From churches to temples, synagogues, and mosques, the harbour city of Hamburg is home to more than 300 houses of worship. Visit these eight beautiful churches near the centre of the city to learn about its history and have a glimpse of its religious diversity.
The stately St. Petri church, dedicated to the apostle Peter, is Hamburg’s oldest church and the main of the five principle churches that define the city’s skyline. Located next to the City Hall, it was first mentioned in records in 1195 as a market cathedral. Remodelled during the 14th century in the Gothic style, the church was severely damaged by the Great Fire of 1842 but rebuilt in its former image soon thereafter. Fortunately, its precious artwork was saved and the visitors of St. Petri can admire some the oldest works of art in the city. Today St. Petri is known for church music, in particular its Bach choir.
The grand St. Michaelis church is Hamburg’s largest church and one of the most famous landmarks of the city. Its defining feature is the 132 m (144 yards) tall copper spire that once guided ships on the river Elbe beneath. The current building is the third church on these grounds, the first having been struck by lightning in 1750, and the second destroyed by fire in 1906. An impressive bronze statue of the church’s patron saint, the archangel Michael, decorates the entrance portal. Inside, the visitors can admire the vast church and its four organs, visit the crypt, and ascend the tower for panoramic views of the city.
Also, the St. Jacobi Church, built in the 14th century, belongs among Hamburg’s Evangelic Lutheran principal churches. Having suffered considerable damages during air raids of World War II, the church was rebuilt in 1963. While its main construction remains medieval in style, the new spire is completely modern. The biggest treasures of the St. Jacobi Church are its Arp Schnitger organ, the largest preserved baroque organ in northern Europe, its three medieval altars, and its modern stained glass windows.
Near the Speicherstadt warehouse district lies the St. Katharinen Church, the city’s third oldest principal church. Built in the 13th century, it was once a church for merchants, ship builders, and seamen. The base of the church spire, also dating back to this time, is the oldest stonework in Hamburg. Expanded and restored over the centuries, the church presents a beautiful example of north German Brick Gothic, adorned by a copper-plated Baroque tower that bears the figure of the church’s patron saint – St. Catherine.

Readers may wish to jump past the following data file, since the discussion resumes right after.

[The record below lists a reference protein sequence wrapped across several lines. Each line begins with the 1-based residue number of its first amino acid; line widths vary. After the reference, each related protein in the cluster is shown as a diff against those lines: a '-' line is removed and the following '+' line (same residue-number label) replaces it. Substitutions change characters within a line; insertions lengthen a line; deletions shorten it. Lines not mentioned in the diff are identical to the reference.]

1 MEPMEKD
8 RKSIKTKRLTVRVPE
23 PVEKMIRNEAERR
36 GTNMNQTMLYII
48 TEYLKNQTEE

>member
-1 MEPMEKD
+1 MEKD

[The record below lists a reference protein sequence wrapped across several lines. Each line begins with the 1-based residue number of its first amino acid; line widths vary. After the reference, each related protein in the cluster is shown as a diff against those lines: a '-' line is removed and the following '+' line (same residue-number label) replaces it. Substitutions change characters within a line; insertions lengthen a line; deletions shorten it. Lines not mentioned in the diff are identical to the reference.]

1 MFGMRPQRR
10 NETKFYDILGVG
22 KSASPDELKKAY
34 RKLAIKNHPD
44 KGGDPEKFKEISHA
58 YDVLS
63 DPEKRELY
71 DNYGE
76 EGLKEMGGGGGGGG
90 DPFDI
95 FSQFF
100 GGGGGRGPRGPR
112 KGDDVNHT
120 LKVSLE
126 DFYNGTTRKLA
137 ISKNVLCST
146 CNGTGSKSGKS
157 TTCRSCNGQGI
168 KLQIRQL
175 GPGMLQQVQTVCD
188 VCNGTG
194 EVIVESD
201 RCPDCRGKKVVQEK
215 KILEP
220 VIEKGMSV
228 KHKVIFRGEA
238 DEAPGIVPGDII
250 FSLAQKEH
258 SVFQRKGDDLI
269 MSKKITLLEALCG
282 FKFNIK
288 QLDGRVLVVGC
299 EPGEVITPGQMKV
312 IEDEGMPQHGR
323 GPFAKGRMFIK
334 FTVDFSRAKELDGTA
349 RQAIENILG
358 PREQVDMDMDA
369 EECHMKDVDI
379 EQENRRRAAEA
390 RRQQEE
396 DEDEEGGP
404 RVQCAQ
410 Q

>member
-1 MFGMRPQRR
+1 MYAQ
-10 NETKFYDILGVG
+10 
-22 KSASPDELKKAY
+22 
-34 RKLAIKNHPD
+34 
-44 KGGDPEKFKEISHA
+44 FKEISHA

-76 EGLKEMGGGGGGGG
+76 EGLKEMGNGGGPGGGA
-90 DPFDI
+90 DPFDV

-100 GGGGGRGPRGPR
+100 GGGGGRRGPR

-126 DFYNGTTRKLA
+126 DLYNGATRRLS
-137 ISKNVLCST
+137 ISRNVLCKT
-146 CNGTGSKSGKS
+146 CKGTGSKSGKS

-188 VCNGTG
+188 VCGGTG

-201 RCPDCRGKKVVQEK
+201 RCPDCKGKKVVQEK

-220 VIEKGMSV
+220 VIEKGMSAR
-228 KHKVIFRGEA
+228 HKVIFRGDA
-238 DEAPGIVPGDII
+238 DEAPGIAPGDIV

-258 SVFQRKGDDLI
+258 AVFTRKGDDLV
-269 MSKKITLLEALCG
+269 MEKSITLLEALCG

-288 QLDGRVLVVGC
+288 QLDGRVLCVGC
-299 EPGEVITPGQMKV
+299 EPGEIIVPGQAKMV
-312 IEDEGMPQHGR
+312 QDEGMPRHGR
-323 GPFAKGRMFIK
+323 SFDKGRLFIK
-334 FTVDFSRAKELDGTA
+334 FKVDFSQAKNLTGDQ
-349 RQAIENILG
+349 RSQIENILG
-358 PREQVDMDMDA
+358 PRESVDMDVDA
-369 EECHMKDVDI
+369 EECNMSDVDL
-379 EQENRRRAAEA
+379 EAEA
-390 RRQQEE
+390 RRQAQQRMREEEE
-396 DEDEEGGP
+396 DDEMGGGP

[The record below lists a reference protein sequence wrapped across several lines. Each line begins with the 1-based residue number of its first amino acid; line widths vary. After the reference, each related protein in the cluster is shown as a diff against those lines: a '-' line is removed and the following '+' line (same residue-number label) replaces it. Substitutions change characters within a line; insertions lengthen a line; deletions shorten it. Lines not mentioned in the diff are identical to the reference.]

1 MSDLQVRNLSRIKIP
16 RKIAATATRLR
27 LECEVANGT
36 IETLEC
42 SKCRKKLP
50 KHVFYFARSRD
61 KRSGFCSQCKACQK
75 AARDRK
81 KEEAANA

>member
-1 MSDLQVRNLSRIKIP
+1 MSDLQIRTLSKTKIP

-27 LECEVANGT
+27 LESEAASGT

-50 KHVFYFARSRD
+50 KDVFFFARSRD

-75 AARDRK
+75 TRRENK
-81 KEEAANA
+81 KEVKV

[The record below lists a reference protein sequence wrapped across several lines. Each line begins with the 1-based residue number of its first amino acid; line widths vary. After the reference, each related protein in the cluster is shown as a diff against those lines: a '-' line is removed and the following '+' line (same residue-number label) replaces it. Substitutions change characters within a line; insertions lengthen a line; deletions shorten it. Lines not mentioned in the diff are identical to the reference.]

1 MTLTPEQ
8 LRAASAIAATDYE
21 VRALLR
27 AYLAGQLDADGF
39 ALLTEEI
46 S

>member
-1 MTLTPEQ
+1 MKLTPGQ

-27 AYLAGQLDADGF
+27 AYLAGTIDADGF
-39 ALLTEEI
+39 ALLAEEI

Also the principle church of St. Nikolai has a chequered history. The first church, a 14th-century Gothic basilica, was destroyed by the Great Fire of Hamburg in 1842. The new Gothic Revival church completed in 1874 was the world’s tallest building, if only for two short years. It was severely damaged by bombings during World War II, leaving only the magnificent tower largely intact. Today the church serves as a memorial site for remembering victims of war and tyranny. The church spire is still one of the tallest structures in the city, offering beautiful sights from its viewing platform.
In the district of St. Georg lies Hamburg’s main Roman Catholic church, St. Mary’s Cathedral. Completed in 1893, it’s the first Roman Catholic house of worship built in Hamburg after the Reformation. The old cathedral had served the city since the 11th century but was demolished in 1806, its location now commemorated by a park. The new church, a splendid neo-romanticism building adorned by two tall towers, was designated a cathedral in 1995 by Pope John Paul II. Inside, the cathedral boasts a pristine white altar, beautiful murals, and a unique neo-Byzantine mosaic.
One of the most beautiful churches in the city is the Russian Orthodox Gnadenkirche, ‘church of mercy’, in the Karolinenviertel. The round church was built in 1907 and for almost a century served as an Evangelic Lutheran house of God. As the number of churchgoers dwindled, in 2004 the church was taken over by the parish of Saint John of Kronstadt. After extensive renovations to suit its new congregation, the church now boasts gorgeous frescoes and exquisite iconostasis created by Moscow’s best icon painters.
Likely the most unique place of worship in Hamburg is the Flussschifferkirche – the only swimming church in Germany. Since 1952, the church invites Protestant congregants to attend services, weddings, and baptisms on the waters of the Hamburg port. Built in 1906, the blue swimming church is 26 meters long and has enough place for 130 people. The lovingly nicknamed “Flusi” is a continuation of a centuries-long Hamburg tradition of seamen’s pastors and the first church services on water date back to the mid-18th century.
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